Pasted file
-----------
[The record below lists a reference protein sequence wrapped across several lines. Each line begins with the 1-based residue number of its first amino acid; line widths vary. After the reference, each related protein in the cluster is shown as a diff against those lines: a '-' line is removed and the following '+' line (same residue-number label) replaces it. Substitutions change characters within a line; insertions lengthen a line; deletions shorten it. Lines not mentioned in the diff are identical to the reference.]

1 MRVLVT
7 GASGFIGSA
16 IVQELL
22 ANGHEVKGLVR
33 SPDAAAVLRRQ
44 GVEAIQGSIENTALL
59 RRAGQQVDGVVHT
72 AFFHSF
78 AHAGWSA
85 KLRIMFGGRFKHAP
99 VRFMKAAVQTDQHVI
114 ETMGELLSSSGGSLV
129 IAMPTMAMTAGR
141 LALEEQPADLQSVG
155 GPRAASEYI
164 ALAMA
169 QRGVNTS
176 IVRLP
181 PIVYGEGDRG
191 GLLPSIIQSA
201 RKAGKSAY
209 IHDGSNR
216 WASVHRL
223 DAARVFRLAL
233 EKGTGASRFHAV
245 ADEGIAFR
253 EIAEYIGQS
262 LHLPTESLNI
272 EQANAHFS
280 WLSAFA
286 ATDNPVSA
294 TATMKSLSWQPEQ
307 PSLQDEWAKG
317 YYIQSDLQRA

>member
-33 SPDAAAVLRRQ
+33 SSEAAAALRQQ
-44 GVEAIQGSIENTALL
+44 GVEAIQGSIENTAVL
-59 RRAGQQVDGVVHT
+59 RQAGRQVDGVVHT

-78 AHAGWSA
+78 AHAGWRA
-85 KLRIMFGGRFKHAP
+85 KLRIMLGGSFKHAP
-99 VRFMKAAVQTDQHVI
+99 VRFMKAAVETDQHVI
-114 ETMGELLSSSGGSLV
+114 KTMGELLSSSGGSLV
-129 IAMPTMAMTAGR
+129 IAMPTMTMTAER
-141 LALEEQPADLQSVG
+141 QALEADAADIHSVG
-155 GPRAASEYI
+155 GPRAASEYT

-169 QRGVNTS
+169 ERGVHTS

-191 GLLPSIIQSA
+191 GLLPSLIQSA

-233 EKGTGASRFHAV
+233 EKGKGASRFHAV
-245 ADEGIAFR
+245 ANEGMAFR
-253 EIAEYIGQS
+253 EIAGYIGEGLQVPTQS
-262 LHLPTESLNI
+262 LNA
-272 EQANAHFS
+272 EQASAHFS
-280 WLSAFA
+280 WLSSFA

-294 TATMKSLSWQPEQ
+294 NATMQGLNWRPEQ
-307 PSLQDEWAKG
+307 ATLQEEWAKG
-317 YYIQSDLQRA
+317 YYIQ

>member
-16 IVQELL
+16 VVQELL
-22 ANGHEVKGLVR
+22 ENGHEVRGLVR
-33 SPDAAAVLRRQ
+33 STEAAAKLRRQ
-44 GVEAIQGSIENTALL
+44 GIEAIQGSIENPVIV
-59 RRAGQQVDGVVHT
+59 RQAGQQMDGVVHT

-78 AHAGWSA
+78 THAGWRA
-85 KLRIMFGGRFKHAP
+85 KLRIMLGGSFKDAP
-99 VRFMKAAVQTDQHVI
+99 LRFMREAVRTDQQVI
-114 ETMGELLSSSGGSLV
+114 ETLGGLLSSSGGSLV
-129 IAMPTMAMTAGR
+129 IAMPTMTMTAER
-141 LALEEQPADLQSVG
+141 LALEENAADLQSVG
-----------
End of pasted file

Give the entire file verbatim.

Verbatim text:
[The record below lists a reference protein sequence wrapped across several lines. Each line begins with the 1-based residue number of its first amino acid; line widths vary. After the reference, each related protein in the cluster is shown as a diff against those lines: a '-' line is removed and the following '+' line (same residue-number label) replaces it. Substitutions change characters within a line; insertions lengthen a line; deletions shorten it. Lines not mentioned in the diff are identical to the reference.]

1 MRVLVT
7 GASGFIGSA
16 IVQELL
22 ANGHEVKGLVR
33 SPDAAAVLRRQ
44 GVEAIQGSIENTALL
59 RRAGQQVDGVVHT
72 AFFHSF
78 AHAGWSA
85 KLRIMFGGRFKHAP
99 VRFMKAAVQTDQHVI
114 ETMGELLSSSGGSLV
129 IAMPTMAMTAGR
141 LALEEQPADLQSVG
155 GPRAASEYI
164 ALAMA
169 QRGVNTS
176 IVRLP
181 PIVYGEGDRG
191 GLLPSIIQSA
201 RKAGKSAY
209 IHDGSNR
216 WASVHRL
223 DAARVFRLAL
233 EKGTGASRFHAV
245 ADEGIAFR
253 EIAEYIGQS
262 LHLPTESLNI
272 EQANAHFS
280 WLSAFA
286 ATDNPVSA
294 TATMKSLSWQPEQ
307 PSLQDEWAKG
317 YYIQSDLQRA

>member
-33 SPDAAAVLRRQ
+33 SSEAAAALRQQ
-44 GVEAIQGSIENTALL
+44 GVEAIQGSIENTAVL
-59 RRAGQQVDGVVHT
+59 RQAGRQVDGVVHT

-78 AHAGWSA
+78 AHAGWRA
-85 KLRIMFGGRFKHAP
+85 KLRIMLGGSFKHAP
-99 VRFMKAAVQTDQHVI
+99 VRFMKAAVETDQHVI
-114 ETMGELLSSSGGSLV
+114 KTMGELLSSSGGSLV
-129 IAMPTMAMTAGR
+129 IAMPTMTMTAER
-141 LALEEQPADLQSVG
+141 QALEADAADIHSVG
-155 GPRAASEYI
+155 GPRAASEYT

-169 QRGVNTS
+169 ERGVHTS

-191 GLLPSIIQSA
+191 GLLPSLIQSA

-233 EKGTGASRFHAV
+233 EKGKGASRFHAV
-245 ADEGIAFR
+245 ANEGMAFR
-253 EIAEYIGQS
+253 EIAGYIGEGLQVPTQS
-262 LHLPTESLNI
+262 LNA
-272 EQANAHFS
+272 EQASAHFS
-280 WLSAFA
+280 WLSSFA

-294 TATMKSLSWQPEQ
+294 NATMQGLNWRPEQ
-307 PSLQDEWAKG
+307 ATLQEEWAKG
-317 YYIQSDLQRA
+317 YYIQ

>member
-16 IVQELL
+16 VVQELL
-22 ANGHEVKGLVR
+22 ENGHEVRGLVR
-33 SPDAAAVLRRQ
+33 STEAAAKLRRQ
-44 GVEAIQGSIENTALL
+44 GIEAIQGSIENPVIV
-59 RRAGQQVDGVVHT
+59 RQAGQQMDGVVHT

-78 AHAGWSA
+78 THAGWRA
-85 KLRIMFGGRFKHAP
+85 KLRIMLGGSFKDAP
-99 VRFMKAAVQTDQHVI
+99 LRFMREAVRTDQQVI
-114 ETMGELLSSSGGSLV
+114 ETLGGLLSSSGGSLV
-129 IAMPTMAMTAGR
+129 IAMPTMTMTAER
-141 LALEEQPADLQSVG
+141 LALEENAADLQSVG